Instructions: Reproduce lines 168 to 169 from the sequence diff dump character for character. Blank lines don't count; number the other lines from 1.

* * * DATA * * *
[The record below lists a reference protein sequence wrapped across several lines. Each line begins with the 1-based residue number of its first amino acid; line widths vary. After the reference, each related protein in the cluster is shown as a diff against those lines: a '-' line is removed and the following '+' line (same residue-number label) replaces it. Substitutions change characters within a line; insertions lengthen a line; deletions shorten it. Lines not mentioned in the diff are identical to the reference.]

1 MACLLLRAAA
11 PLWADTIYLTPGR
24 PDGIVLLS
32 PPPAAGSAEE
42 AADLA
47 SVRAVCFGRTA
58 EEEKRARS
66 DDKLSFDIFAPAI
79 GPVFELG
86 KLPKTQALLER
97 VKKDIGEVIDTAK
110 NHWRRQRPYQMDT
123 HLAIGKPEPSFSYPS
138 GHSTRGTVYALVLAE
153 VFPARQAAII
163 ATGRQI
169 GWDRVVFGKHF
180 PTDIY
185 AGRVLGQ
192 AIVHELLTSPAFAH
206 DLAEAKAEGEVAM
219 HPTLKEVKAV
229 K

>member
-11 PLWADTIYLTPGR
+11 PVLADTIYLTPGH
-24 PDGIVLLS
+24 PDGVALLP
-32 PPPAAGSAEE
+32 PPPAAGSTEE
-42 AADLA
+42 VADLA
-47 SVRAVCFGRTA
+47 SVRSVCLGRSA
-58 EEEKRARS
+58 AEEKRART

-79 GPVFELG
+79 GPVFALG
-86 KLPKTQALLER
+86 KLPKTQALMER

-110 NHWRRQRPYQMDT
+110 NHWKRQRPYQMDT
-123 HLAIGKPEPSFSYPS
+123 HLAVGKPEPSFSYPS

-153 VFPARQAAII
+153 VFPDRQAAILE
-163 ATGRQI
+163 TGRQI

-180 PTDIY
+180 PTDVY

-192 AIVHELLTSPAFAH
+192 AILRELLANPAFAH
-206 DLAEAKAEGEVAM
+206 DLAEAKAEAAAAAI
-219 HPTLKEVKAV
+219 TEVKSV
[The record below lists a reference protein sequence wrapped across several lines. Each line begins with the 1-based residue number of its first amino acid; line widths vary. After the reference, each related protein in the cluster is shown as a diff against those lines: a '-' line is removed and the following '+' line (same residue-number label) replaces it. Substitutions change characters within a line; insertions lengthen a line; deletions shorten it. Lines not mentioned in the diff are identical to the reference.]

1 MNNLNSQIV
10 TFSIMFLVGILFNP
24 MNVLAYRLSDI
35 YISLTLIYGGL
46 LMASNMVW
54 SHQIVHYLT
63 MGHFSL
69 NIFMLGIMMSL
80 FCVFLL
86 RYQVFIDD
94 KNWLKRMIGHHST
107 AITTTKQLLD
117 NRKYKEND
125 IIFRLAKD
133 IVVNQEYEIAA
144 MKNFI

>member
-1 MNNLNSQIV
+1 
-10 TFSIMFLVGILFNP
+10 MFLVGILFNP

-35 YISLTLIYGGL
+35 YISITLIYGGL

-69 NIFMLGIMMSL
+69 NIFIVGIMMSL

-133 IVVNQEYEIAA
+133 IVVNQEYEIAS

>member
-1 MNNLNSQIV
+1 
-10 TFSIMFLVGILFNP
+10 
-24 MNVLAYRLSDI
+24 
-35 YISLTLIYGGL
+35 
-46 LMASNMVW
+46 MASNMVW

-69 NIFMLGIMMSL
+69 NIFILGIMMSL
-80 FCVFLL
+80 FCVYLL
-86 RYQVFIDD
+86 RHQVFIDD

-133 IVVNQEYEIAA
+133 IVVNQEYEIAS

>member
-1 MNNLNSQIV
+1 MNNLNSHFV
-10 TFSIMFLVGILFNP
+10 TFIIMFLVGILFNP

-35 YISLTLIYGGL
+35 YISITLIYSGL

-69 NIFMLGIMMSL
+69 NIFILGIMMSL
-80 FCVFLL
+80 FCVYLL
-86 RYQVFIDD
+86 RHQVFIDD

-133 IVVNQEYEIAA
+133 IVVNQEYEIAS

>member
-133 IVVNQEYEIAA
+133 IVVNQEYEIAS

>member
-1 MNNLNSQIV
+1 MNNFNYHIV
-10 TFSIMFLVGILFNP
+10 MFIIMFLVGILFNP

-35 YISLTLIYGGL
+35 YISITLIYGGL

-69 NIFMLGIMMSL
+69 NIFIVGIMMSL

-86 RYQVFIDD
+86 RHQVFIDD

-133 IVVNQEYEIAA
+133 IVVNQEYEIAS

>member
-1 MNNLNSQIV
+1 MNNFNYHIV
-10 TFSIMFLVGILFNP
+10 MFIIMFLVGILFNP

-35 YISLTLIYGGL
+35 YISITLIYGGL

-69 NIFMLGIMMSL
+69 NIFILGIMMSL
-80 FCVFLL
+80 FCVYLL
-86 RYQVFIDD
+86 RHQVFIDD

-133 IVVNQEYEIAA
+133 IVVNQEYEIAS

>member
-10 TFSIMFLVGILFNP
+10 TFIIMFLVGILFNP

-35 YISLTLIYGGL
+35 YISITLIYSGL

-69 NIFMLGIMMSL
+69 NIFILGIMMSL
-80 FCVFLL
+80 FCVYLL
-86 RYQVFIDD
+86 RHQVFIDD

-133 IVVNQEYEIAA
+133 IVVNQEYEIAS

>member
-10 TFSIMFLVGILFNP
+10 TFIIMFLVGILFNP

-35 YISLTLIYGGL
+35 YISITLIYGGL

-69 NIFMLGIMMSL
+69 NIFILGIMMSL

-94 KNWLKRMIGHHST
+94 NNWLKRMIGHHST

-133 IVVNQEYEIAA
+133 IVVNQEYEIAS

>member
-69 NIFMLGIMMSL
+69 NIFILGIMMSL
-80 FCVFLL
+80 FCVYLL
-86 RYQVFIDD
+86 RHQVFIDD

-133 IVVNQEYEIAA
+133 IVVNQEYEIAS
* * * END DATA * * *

+35 YISITLIYGGL

-69 NIFMLGIMMSL